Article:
Paradise Nurseries in Upper Holloway, regularly sent consignments of vanda orchids and other species to be auctioned by Messrs Stevens of King St, Covent Garden.
It was in their orchid sale room that, after an epic battle with a fellow enthusiast,  Sir Trevor Lawrence, a contemporary of Days, acquired the one single plant of Aerides lawrenciae imported by Frederick Sander from thePhilippines.
Lawrence, who lived at Burford Lodge, near Dorking, Surrey, paid 235 guineas for this treasure, the equivalent of pounds 14,000 today. The German taxonomist Heinrich Reichenbach named the orchid after Sir Trevors wife, who, he wrote, "is considered to afford the most ardent stimulus to Sir Trevors love for Aerides, always desiring the progress of the grand collection at Burford Lodge."
[Vanda Orchids]
Vanda Orchids
[Wild Orchid]
Wild Orchid
The craze for orchids, of course, had a disastrous effect on the wild orchid populations. By the time that John Day was painting the beautiful hybrid Paphiopedilum vexillarium orchid raised by the breeder John Dominy at James Veitchs nursery in 1870.
One of its parents, the Himalayan orchid speciesPaphiopedilum fairrieanum was already almost extinct. But it was a wildly competitive orchid market.
Most professional orchid collectors were under instructions from their employers to strip out entire populations of orchids so that the nurserymen could reap the financial advantage of their monopoly.
Just a few, such as Edward Andre, regretted the "melancholy fate" of thousands of orchids imported to Europe. He welcomed the civil war that had broken out in Colombia in the 1870s as it would allow "a fallow time for the orchids, which otherwise would own a fair chance of extirpation."
Orchid, wild orchid picture, orchid photo, blue orchid, vanda orchid, cattleya orchid, wild orchid.
[3 Orchids White]
3 Orchids White
[Orchid Orange Color full Plant]
Orchid Orange Color full Plant
[Orchid White]
Orchid White
[Orchid Violet full Plant]
Orchid Violet full Plant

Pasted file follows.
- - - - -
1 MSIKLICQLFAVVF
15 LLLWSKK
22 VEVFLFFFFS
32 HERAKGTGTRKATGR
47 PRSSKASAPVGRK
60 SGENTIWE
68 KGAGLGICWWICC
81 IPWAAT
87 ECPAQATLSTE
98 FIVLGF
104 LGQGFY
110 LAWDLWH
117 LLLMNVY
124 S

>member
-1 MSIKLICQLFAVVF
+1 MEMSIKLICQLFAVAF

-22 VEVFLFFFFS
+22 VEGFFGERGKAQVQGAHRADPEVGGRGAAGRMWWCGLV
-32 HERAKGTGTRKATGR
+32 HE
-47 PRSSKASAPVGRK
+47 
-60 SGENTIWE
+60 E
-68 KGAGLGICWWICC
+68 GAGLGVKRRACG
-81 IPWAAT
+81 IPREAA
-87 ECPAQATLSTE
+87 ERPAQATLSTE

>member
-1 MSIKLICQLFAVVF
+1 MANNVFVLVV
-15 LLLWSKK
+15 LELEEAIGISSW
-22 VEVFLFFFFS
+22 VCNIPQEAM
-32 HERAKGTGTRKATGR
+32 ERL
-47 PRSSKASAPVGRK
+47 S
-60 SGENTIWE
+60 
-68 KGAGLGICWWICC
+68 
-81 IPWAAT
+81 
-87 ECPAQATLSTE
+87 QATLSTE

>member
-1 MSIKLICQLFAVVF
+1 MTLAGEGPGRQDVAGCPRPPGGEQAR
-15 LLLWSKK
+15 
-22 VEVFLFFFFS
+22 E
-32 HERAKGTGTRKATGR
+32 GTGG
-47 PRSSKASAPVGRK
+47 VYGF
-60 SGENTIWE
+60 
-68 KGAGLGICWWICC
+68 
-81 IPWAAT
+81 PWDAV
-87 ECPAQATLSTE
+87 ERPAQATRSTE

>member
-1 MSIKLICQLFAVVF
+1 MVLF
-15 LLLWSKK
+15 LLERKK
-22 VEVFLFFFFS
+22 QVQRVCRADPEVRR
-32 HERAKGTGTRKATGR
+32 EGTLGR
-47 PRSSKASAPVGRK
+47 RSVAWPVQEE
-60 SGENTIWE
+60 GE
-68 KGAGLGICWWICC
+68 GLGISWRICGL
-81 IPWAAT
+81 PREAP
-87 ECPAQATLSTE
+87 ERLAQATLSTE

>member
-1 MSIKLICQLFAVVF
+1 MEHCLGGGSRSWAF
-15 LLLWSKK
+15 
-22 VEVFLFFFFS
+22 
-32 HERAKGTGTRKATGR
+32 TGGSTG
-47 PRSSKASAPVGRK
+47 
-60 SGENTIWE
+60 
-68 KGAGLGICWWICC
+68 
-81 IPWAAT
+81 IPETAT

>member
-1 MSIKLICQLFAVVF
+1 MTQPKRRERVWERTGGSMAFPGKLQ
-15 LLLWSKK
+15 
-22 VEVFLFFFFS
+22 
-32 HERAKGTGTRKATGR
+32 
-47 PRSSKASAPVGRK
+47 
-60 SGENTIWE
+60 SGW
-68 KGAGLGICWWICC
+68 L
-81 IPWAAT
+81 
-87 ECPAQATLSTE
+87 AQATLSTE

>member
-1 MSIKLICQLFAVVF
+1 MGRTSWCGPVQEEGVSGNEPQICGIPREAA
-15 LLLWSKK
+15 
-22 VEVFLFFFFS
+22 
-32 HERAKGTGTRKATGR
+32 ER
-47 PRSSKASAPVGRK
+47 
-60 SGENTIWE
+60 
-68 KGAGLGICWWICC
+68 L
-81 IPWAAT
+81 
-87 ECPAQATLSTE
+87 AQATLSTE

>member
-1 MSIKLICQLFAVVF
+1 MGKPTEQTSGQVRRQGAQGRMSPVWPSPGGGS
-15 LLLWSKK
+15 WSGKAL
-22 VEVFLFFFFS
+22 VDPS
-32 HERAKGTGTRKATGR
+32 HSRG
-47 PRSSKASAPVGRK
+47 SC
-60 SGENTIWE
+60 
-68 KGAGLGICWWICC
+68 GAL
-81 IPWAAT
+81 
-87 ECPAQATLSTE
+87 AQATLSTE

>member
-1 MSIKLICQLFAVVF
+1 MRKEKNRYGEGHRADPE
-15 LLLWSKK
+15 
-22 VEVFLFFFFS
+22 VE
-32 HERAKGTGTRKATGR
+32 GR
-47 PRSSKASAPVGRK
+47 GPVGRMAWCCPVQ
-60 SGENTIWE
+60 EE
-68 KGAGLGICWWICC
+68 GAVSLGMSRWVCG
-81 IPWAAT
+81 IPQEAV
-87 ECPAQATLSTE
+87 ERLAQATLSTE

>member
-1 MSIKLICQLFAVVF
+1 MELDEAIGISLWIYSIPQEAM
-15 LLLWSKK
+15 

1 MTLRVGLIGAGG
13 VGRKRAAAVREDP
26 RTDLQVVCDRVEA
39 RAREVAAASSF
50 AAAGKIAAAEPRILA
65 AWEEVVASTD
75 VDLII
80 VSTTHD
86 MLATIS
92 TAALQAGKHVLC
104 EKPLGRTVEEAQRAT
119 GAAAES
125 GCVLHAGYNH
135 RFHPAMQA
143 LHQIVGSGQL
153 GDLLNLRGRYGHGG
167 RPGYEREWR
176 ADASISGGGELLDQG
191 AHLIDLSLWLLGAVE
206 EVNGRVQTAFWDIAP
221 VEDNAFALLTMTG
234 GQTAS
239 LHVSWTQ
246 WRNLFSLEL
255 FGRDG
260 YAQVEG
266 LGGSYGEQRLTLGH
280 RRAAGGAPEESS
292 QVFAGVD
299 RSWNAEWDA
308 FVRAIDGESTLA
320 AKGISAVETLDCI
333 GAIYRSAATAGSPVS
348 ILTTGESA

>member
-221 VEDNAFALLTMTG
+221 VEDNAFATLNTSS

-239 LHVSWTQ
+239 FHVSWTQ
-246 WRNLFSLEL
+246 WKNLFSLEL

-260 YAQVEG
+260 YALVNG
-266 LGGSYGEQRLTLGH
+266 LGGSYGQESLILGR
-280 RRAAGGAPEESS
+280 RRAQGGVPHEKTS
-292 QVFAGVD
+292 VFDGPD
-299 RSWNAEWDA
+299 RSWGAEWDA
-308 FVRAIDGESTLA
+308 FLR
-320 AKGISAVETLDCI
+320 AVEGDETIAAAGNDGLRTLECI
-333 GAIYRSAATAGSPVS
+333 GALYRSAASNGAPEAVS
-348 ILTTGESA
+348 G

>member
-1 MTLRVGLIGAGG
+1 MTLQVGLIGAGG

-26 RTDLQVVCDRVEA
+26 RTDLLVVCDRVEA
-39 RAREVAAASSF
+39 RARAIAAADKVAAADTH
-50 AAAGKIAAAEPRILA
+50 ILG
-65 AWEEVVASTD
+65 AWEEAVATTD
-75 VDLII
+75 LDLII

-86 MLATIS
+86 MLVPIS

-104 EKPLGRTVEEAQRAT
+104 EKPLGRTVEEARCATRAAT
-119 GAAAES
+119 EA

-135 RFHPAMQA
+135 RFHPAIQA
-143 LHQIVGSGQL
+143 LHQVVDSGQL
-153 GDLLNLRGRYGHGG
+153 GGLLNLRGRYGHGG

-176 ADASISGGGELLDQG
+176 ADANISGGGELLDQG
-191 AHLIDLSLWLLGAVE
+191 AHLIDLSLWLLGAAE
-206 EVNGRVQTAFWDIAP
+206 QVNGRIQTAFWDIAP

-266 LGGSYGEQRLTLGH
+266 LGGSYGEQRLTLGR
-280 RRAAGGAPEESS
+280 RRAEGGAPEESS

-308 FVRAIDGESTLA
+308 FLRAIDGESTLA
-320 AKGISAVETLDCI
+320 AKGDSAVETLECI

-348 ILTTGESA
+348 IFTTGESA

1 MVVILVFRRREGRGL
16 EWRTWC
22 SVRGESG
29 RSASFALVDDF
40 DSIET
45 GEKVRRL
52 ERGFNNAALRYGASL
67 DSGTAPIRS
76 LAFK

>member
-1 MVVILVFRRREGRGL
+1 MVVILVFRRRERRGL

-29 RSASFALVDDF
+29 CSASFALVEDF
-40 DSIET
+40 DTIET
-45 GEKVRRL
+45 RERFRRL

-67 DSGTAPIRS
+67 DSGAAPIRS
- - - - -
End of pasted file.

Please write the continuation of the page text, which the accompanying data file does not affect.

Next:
[Orchid Dark Violet]
Orchid Dark Violet
[Orchid White and Violet]
Cattleya Orchid White and Violet
[Orchid Orange Color]
Orchid Orange Color
[Orchid Dark Yellow]
Orchid Dark Yellow
-At the beginning of the craze, many orchids did indeed suffer a "melancholy fate"
because so little was known about their proper culture. In the wild, many of the most desirable kinds - phalaenopsis and elegant oncidiums - grow as epiphytes, anchoring themselves to trees, rather than in the ground. In the rain forests of Central and South America, you might find one single tree being used like an apartment block: cattleyas and laelias on the first floor, with odontoglossums, oncidiums and masdevallias higher up. Each species evolved to suit a particular habitat and microclimate. All these different requirements were not easy to replicate in the average greenhouse. 

Day bought his first odontoglossum from Stevenss saleroom on 9 January 1877. It came from the collection of the Rev Alfred Norman, rector of Burnmoor, Co Durham, but turned out to be a disappointing dud. Three years later, he bought another, this time from William Buls nursery in the Kings Rd, Chelsea. This plant was in full bloom so there could be no unforeseen disappointments. By this time, good forms were fetching high prices. That same year, a plant from Serjeant Coxs famous collection at Moat Mount, Mill Hill in north London, fetched pounds 22 10s (about pounds 1,350). 
[Singapore Orchid Garden]
Singapore Orchid Garden
Orchids remained staggeringly expensive because they were very difficult to propagate from seed. Then some observant person noticed that in the wild any surviving seedlings usually sprang up close to the mother plant. It turned out that a fungus in the roots of the mother plant was an essential catalyst. Seeds could not germinate without it.
By 1922 an American